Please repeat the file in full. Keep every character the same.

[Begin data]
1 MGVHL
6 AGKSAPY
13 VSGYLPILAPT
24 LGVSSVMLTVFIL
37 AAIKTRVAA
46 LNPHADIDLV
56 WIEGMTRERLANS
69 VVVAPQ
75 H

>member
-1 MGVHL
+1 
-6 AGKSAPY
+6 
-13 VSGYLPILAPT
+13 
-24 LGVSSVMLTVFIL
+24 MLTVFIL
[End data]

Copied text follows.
1 MGVHL
6 AGKSAPY
13 VSGYLPILAPT
24 LGVSSVMLTVFIL
37 AAIKTRVAA
46 LNPHADIDLV
56 WIEGMTRERLANS
69 VVVAPQ
75 H

>member
-1 MGVHL
+1 
-6 AGKSAPY
+6 
-13 VSGYLPILAPT
+13 
-24 LGVSSVMLTVFIL
+24 MLTVFIL